Martin Fröst Played ... and the Earth Moved!

Lindsay Perigo's picture
Submitted by Lindsay Perigo on Wed, 2017-04-12 01:51

The New Zealand Symphony Orchestra (the NZSO, hereinafter to be called TWBB: The World's Best Band) was in fabulous fettle last Friday night when its gig at the Michael Fowler Centre comprised Mozart's Clarinet Concerto in A Major and Beethoven's Pastorale Symphony. It induced rapture.

Swedish clarinetist Martin Fröst did the honours in the Mozart. His performance was quite literally earth-shaking—Martin played ... and Wellington had one of its earthquakes. Or so it was reported. More likely, the earth was swooning—Fröst is musician, magician, gymnast and hunk all rolled into one. Drop-dead gorgeous at 47, he looks 27. He has TWSL (The World's Sexiest Legs), whose slim muscularity he flaunts outrageously beneath TWTT (The World's Tightest Trousers). He scampers, sways, swaggers and seduces as he plays, conducting the orchestra with his head—a head capped with a preposterously luxuriant crop of blond hair. Mr. Fröst probably should be declared a public health risk because of the catastrophic effect he and his instrument are likely to have en masse on the blood pressure of susceptible females (and males).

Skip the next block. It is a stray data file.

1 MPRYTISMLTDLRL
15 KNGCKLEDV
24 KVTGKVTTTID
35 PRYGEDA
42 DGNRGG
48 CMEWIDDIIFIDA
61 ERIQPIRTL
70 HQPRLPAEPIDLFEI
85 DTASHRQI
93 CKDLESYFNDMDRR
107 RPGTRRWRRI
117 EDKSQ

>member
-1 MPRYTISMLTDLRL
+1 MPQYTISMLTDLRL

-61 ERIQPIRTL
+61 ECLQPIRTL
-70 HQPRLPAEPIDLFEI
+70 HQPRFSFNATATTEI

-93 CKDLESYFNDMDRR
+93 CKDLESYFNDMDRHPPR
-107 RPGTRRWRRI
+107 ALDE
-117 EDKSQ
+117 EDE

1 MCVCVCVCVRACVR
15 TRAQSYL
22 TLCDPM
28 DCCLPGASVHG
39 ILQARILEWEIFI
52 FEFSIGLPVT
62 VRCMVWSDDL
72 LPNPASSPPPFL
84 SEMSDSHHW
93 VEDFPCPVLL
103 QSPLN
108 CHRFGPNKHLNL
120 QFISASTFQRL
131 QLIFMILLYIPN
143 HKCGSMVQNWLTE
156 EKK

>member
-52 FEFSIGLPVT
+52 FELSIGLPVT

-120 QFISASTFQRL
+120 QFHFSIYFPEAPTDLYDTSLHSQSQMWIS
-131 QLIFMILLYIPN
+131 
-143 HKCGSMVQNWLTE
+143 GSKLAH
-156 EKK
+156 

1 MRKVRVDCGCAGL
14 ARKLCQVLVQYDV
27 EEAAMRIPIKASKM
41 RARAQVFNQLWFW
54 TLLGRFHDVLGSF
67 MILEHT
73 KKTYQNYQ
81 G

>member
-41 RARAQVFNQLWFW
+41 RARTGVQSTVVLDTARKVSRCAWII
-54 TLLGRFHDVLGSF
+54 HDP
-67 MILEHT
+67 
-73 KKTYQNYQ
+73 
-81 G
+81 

Oh, and did I mention his playing? That's quite good too. Though I am not TWGE (The World's Greatest Expert) on performances of Mozart's Clarinet Concerto in A Major, I venture to suggest it has seldom been better rendered. Evidently the males and females, susceptible or not, who packed the Fowler Centre thought so too. Mr. Fröst was recalled several times by an ecstatic audience, whom he obliged with an encore, Klezmer Dance No. 3 by his younger brother Göran. Martin's performance was eye-popping in its virtuosity. What with earthquakes and such thunderous cheering, the roof of the Fowler Centre did well to remain intact.

Edo De Waart did an exemplary job directing Beethoven's Sixth Symphony, and TWBB was faultless in executing it. This work was one of the definitive ways in which Beethoven steered Western Music from Classicism to its apogee, Romanticism. From tranquil to tempestuous and back again, the Pastorale is as much a landmark as the Master's 3rd, 5th and 9th Symphonies in the Ascent of Man.

Rapture is what the crowd craved, and rapture was what it got. There had been a jarring note (or was it three notes, for twenty-five minutes?) at the beginning of the evening when TWBB had to offer up an obligatory contemporary turd—testament to the Descent of Man—but memories of that horror were quickly erased when TWBB got back to the business of real music: TIOR (The Inducing Of Rapture).